I definitely have a type of ADD when it comes to doing any project. I like to do one project for a while and then switch to another one and maybe another and then go back and repeat. I really can't just do one project from beginning to end without sometime going nuts, which I realized when I have done commissions. As a result I have an unbelievable number of UFO's. BUT the thing I love about my method is that week when things all get finished. YAY! Big payoff.
But are they really finished? What criteria should we use to determine when a quilt is finished and ready to move on? Is it when the binding is finished? Or is there something else we should do? I think there are a couple more steps after the binding is done.
1. Final inspection
It is important to put the quilt under bright lights and go over it carefully checking for any puckers, skipped stitches, toe-catchers, hanging threads, loopy stitching, missed areas.
I have mentioned the pucker problem previously and that is something that needs to be checked out as you go along. Nothing worse than getting all done and then having to tear out!
The skipped stitches problem may only be my machine but for some reason it occasionally will start sewing and then skip an inch or two then keep going. HUH? You need to really look for this because you don't want the next problem.
Toe-catchers--These are loops of thread. I don't know if this is just quilting Urban Legend or what but I was told a story when I first started out about a baby getting a toe caught in one of these loops and he ended up losing a toe because it got caught and circulation was cut off. I don't know if it is true, but it could happen! So I go over the top with my hand going every direction looking for any loops that could be dangerous.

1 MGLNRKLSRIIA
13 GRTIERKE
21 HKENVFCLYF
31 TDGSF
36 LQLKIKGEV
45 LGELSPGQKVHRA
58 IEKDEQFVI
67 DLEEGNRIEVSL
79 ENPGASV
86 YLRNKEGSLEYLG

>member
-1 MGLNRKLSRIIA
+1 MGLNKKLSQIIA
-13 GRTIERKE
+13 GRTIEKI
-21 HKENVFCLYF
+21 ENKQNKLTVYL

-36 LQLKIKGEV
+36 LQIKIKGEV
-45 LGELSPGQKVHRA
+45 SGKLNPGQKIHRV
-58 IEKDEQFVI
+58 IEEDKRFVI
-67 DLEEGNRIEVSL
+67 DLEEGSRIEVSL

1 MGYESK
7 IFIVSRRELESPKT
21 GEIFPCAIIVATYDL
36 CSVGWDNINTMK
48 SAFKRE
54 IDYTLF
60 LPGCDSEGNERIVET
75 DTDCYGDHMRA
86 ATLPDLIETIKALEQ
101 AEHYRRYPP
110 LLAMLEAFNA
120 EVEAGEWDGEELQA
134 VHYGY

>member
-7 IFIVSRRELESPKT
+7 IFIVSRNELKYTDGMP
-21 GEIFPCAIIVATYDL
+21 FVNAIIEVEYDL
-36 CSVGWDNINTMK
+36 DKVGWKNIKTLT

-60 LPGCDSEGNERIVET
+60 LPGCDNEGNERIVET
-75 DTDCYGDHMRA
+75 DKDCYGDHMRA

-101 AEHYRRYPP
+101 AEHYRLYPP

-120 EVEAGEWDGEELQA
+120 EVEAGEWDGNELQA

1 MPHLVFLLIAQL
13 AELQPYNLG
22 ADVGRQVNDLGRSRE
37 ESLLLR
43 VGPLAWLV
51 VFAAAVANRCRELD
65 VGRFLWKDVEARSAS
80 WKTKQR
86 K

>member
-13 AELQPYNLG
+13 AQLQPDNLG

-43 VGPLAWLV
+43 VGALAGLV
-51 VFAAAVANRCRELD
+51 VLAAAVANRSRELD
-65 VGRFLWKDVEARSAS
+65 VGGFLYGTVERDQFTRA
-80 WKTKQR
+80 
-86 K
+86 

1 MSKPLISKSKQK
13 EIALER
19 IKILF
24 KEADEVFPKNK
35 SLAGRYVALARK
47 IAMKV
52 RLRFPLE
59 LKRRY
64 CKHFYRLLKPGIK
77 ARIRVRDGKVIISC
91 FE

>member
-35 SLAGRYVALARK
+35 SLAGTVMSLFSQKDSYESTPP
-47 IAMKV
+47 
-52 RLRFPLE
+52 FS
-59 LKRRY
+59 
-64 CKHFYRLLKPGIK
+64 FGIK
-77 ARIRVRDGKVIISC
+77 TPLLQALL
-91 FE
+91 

Hanging threads--They all have to be cut off at the end. No more needs to be said about this!
Loopy stitching-- Sometimes the tension gets messed up and when I look at the back entire areas are loopy and have to be torn out. Another reason to check as you go along
Missing areas--I've had this happen a couple times but the worst was the quilt I made for Kristi and Sam that I took to Cd'A as a gift. I had to finish the binding there and as I was binding I realized there was an area that still had basting pins! CRAP! I had to go to my sister-in-law's and borrow her machine, thread, and walking foot to finish it.
2. Label it
Every quilt should have a label. You don't want your work to go out into the world without any identification. It may be just your initials in Pigma Pen hidden on a charity quilt or a beautiful sewn on label. I've embroidered on the quilt, embroidered a label to sew on later, made the label one of the blocks, but usually I print the label on muslin from my computer. I make my own "fabric paper" by pressing the fabric very smooth, then pressing to the waxy side of freezer paper, and cutting 8 1/2" x 11". After printing, I press again to set the ink and let it set a day before sewing onto the quilt. As far as I know these labels have survived!
I feel that each label should include: Name of the Quilt, who it was made for, if it is a gift, who made it and when and where. Then any other important info like maybe the birth weight and length if for a baby, or wedding date if a wedding gift. I make a lot of I Spy quilts so the I Spy poem is part of the label. The one I did for Jackson is a bug quilt and includes a cute poem about bugs.
3. Clean up
After I am completely finished, I run it over with a lint brush to remove all batting fuzz, and loose threads.
After all these things are done, THEN IT IS FINISHED!